Why am I not buying this? Could it be because Safari Club International, big advocates of trophy hunting and good buddies with Interior Secretary Ryan Zinke, sued to block Obama’s 2014 ban—with support from the National Rifle Association (surprise!)—and I don’t believe they have elephants’ best interests at heart?
But trophy hunters are just one threat animals face. Poachers are another. From the coveted ivory tusks of elephants to the skins, bones, and teeth of tigers, poachers are hunting animals into extinction. Rhino horns fetch up to $65,000 per kilo, a price that tops gold, diamonds, and cocaine for the same weight. And the population of hawksbill sea turtles, whose yellow-and-brown shell is used to make tortoiseshell jewelry, glasses, and ornaments, has dropped by more than 90% in the past century, bringing them to the brink of extinction.
One way and another, animals have gotten the short end of the stick for as long as they’ve been profitable to humans. When buffalo hide became a cheap alternative to leather after the Civil War, the buffalo population dropped from 30-plus million in 1850 to less than 400 by 1893.
Sometimes, as in the case of poachers, profitability involves a direct assault on animals. The factory farms, on which 99% of U.S. farm animals are raised, breed animals in cruel and abusive conditions before they’re shipped to gigantic slaughterhouses where they’re often ripped apart while still breathing. Time is money! Rabbits are skinned alive for the fur trade, and geese have their feathers and the undercoating of their skin ripped off in a process known as “live plucking” for down comforters and pillows.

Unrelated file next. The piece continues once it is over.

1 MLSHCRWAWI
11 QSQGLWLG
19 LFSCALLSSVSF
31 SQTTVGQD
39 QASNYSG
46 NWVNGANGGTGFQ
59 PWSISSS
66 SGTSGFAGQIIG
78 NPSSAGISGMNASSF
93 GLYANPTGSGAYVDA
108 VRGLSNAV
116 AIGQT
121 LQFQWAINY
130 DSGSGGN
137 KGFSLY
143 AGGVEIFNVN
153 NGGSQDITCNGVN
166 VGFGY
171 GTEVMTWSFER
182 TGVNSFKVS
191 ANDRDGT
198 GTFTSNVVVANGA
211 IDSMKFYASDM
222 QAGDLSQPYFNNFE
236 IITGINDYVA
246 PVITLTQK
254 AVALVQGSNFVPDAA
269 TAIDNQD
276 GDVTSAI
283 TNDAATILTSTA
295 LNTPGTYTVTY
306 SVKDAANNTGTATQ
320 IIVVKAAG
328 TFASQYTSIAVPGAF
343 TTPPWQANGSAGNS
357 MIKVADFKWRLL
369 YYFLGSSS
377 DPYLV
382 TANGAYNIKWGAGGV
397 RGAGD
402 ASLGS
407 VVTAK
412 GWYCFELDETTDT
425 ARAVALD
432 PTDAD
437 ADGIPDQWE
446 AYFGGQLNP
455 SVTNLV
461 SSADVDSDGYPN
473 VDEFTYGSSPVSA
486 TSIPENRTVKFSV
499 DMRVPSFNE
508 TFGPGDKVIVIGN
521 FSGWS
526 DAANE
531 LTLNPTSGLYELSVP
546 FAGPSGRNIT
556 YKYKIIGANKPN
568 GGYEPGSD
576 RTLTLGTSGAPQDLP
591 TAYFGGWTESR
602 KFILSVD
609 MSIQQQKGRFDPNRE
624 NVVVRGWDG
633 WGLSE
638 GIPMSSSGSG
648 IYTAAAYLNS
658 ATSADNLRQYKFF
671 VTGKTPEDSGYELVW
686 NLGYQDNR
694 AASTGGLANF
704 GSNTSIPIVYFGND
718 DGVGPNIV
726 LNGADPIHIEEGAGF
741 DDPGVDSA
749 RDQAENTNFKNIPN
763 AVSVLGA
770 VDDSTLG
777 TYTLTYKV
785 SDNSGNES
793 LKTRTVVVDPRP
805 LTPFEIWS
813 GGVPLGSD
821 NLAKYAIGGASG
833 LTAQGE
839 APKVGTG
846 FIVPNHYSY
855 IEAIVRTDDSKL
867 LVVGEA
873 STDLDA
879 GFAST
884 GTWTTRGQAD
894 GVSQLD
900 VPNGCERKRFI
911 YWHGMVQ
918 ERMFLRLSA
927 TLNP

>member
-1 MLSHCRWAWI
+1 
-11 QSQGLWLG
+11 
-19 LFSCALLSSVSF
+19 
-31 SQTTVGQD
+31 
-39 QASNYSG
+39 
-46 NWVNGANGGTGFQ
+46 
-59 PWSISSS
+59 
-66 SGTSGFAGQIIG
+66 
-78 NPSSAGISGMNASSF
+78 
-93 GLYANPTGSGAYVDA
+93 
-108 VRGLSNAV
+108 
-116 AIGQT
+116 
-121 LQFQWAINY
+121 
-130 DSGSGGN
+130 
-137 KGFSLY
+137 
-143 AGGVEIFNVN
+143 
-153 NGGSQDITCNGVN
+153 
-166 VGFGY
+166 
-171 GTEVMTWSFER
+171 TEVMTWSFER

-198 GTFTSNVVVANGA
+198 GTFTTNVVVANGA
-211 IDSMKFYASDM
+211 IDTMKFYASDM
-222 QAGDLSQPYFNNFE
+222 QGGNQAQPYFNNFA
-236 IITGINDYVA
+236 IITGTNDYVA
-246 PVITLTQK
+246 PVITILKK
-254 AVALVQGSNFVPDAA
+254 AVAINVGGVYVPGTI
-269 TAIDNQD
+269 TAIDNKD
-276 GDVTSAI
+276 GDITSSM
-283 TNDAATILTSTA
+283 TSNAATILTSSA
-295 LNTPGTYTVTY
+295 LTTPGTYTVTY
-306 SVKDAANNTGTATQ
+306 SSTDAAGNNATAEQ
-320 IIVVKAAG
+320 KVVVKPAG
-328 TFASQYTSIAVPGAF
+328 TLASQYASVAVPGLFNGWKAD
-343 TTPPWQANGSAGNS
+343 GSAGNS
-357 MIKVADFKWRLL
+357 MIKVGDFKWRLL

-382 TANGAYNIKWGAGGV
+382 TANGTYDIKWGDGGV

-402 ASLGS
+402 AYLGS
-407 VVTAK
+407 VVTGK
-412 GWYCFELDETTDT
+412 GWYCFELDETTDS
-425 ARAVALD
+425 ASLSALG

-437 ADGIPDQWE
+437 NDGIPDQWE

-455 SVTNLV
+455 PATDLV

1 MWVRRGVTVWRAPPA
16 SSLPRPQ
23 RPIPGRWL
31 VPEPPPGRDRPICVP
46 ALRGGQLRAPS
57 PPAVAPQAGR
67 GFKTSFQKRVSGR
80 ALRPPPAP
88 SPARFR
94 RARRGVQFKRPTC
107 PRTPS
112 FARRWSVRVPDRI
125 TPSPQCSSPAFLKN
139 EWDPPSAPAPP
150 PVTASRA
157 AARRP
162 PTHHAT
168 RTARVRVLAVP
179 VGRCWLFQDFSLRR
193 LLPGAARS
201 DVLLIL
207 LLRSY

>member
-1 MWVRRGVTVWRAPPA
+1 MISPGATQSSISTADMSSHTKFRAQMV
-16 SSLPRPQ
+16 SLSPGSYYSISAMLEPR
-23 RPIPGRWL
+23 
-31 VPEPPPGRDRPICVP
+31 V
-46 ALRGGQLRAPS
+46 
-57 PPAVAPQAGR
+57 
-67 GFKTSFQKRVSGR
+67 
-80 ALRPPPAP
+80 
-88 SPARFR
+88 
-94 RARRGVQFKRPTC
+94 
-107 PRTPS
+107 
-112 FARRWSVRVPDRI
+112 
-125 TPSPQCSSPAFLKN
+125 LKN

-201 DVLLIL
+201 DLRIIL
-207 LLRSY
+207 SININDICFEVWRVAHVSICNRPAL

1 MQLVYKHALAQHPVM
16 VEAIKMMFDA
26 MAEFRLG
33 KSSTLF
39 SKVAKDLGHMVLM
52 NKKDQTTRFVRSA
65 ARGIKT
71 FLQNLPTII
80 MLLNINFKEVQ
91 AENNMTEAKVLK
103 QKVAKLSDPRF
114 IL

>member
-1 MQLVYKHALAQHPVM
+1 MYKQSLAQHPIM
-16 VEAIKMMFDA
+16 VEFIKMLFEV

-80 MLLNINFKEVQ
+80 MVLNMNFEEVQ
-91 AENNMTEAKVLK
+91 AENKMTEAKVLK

Sometimes, animals are simply the indirect victims of profitability. Palm oil, for example. Easy to grow and cheap to produce, the production of palm oil has laid waste to over 22 million acres of rainforest habitat in Malaysia and Indonesia alone—an area the size of Maine, and a number projected to triple by 2025.
Habitat loss is ranked by wildlife groups as the #1 threat to animals the world over. Rampant, thoughtless development is one cause. Human-driven climate change is another. The rapid melt of sea ice is literally shrinking the habitats of polar bears, Arctic caribou, and emperor penguins. Rising temperatures in freshwater streams are rendering salmon more vulnerable to predators and disease, while the increasingly severe storms climate change brings wash away their eggs and destroy their spawning habitat.
The staggering loss of species we’re seeing today is estimated to be between 1,000 and 10,000 times that of the natural extinction rate. Many scientists are calling this the Sixth Extinction. Unlike previous mass extinction events, however, this one’s on us. As the World Wildlife Fund put it, “A single species—ours—appears to be almost wholly responsible.”
How Should We Deal with Nature?
A human being is an animal, a part of nature. But we single ourselves out from the rest of nature. We classify other animals and living beings as nature, as if we ourselves are not part of it. Then we pose the question, “How should I deal with Nature?” We should deal with nature the way we deal with ourselves. . . ! Harming nature is harming ourselves, and vice versa.
That’s Zen Master Thich Nhat Hanh speaking, globally revered Buddhist monk, a man Martin Luther King, Jr. called “an apostle of peace and nonviolence.”